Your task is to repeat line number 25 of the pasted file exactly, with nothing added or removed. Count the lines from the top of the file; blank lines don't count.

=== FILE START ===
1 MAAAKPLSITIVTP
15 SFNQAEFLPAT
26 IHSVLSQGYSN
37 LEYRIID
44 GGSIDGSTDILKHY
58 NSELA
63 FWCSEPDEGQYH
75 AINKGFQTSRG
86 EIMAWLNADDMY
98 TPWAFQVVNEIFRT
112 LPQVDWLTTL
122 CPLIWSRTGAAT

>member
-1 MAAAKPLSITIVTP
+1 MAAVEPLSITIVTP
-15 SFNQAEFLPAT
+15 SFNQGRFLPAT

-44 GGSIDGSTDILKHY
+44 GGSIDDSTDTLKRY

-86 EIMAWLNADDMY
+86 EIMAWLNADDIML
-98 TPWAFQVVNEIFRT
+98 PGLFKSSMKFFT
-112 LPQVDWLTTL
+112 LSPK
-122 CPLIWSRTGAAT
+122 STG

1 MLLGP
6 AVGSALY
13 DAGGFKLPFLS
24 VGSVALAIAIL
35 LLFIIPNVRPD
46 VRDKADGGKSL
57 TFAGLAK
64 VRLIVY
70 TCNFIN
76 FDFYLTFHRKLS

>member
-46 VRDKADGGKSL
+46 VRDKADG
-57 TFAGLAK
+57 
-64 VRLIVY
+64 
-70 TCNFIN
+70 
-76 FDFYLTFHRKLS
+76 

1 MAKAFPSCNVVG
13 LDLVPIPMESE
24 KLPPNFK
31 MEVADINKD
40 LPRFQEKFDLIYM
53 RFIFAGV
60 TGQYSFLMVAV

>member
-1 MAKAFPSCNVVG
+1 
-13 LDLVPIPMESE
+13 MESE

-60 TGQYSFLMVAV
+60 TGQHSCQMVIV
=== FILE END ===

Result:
+112 LSPK